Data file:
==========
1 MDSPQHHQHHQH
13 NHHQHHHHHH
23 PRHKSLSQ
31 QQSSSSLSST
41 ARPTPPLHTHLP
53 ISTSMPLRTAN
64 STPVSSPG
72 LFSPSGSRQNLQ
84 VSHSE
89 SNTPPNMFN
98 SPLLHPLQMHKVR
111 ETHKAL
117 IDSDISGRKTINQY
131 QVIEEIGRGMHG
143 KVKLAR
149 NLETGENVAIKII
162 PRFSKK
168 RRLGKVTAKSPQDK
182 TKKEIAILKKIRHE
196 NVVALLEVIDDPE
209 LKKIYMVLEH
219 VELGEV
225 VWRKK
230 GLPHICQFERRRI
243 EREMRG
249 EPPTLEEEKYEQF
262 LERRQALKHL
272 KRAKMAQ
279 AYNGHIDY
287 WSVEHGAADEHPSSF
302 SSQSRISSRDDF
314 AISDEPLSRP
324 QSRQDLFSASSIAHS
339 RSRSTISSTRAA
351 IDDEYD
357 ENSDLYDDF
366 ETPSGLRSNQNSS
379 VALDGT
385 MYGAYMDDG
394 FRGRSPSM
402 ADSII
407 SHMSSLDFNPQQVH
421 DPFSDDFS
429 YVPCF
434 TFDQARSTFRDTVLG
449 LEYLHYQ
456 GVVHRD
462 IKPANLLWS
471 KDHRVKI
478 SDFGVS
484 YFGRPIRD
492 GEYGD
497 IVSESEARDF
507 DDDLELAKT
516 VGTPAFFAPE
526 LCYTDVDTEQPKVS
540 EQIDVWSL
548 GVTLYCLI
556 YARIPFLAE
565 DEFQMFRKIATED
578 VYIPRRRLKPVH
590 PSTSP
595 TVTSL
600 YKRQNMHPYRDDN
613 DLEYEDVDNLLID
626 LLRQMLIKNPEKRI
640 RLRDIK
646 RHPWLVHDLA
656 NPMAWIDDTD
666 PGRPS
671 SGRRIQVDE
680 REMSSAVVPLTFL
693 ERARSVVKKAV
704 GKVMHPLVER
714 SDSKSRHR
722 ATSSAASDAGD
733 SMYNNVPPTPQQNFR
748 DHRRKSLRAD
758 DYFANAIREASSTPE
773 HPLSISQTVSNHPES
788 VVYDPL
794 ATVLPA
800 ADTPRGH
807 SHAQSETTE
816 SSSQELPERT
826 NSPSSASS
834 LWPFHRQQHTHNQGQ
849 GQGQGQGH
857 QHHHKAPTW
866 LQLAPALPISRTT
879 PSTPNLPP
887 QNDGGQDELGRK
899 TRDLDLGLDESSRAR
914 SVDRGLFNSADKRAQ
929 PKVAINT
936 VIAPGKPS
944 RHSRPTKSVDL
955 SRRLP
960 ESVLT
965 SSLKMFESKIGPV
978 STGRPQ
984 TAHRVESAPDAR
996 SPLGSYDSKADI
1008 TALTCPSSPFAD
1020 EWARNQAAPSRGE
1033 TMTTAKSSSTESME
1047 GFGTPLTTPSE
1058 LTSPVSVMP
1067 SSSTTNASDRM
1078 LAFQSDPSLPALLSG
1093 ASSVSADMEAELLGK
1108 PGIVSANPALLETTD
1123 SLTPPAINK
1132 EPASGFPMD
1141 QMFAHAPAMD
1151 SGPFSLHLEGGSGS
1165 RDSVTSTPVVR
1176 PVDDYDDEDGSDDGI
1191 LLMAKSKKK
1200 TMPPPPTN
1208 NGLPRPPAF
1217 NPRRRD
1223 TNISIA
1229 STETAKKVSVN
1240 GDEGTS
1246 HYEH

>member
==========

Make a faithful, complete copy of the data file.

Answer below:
1 MDSPQHHQHHQH
13 NHHQHHHHHH
23 PRHKSLSQ
31 QQSSSSLSST
41 ARPTPPLHTHLP
53 ISTSMPLRTAN
64 STPVSSPG
72 LFSPSGSRQNLQ
84 VSHSE
89 SNTPPNMFN
98 SPLLHPLQMHKVR
111 ETHKAL
117 IDSDISGRKTINQY
131 QVIEEIGRGMHG
143 KVKLAR
149 NLETGENVAIKII
162 PRFSKK
168 RRLGKVTAKSPQDK
182 TKKEIAILKKIRHE
196 NVVALLEVIDDPE
209 LKKIYMVLEH
219 VELGEV
225 VWRKK
230 GLPHICQFERRRI
243 EREMRG
249 EPPTLEEEKYEQF
262 LERRQALKHL
272 KRAKMAQ
279 AYNGHIDY
287 WSVEHGAADEHPSSF
302 SSQSRISSRDDF
314 AISDEPLSRP
324 QSRQDLFSASSIAHS
339 RSRSTISSTRAA
351 IDDEYD
357 ENSDLYDDF
366 ETPSGLRSNQNSS
379 VALDGT
385 MYGAYMDDG
394 FRGRSPSM
402 ADSII
407 SHMSSLDFNPQQVH
421 DPFSDDFS
429 YVPCF
434 TFDQARSTFRDTVLG
449 LEYLHYQ
456 GVVHRD
462 IKPANLLWS
471 KDHRVKI
478 SDFGVS
484 YFGRPIRD
492 GEYGD
497 IVSESEARDF
507 DDDLELAKT
516 VGTPAFFAPE
526 LCYTDVDTEQPKVS
540 EQIDVWSL
548 GVTLYCLI
556 YARIPFLAE
565 DEFQMFRKIATED
578 VYIPRRRLKPVH
590 PSTSP
595 TVTSL
600 YKRQNMHPYRDDN
613 DLEYEDVDNLLID
626 LLRQMLIKNPEKRI
640 RLRDIK
646 RHPWLVHDLA
656 NPMAWIDDTD
666 PGRPS
671 SGRRIQVDE
680 REMSSAVVPLTFL
693 ERARSVVKKAV
704 GKVMHPLVER
714 SDSKSRHR
722 ATSSAASDAGD
733 SMYNNVPPTPQQNFR
748 DHRRKSLRAD
758 DYFANAIREASSTPE
773 HPLSISQTVSNHPES
788 VVYDPL
794 ATVLPA
800 ADTPRGH
807 SHAQSETTE
816 SSSQELPERT
826 NSPSSASS
834 LWPFHRQQHTHNQGQ
849 GQGQGQGH
857 QHHHKAPTW
866 LQLAPALPISRTT
879 PSTPNLPP
887 QNDGGQDELGRK
899 TRDLDLGLDESSRAR
914 SVDRGLFNSADKRAQ
929 PKVAINT
936 VIAPGKPS
944 RHSRPTKSVDL
955 SRRLP
960 ESVLT
965 SSLKMFESKIGPV
978 STGRPQ
984 TAHRVESAPDAR
996 SPLGSYDSKADI
1008 TALTCPSSPFAD
1020 EWARNQAAPSRGE
1033 TMTTAKSSSTESME
1047 GFGTPLTTPSE
1058 LTSPVSVMP
1067 SSSTTNASDRM
1078 LAFQSDPSLPALLSG
1093 ASSVSADMEAELLGK
1108 PGIVSANPALLETTD
1123 SLTPPAINK
1132 EPASGFPMD
1141 QMFAHAPAMD
1151 SGPFSLHLEGGSGS
1165 RDSVTSTPVVR
1176 PVDDYDDEDGSDDGI
1191 LLMAKSKKK
1200 TMPPPPTN
1208 NGLPRPPAF
1217 NPRRRD
1223 TNISIA
1229 STETAKKVSVN
1240 GDEGTS
1246 HYEH

>member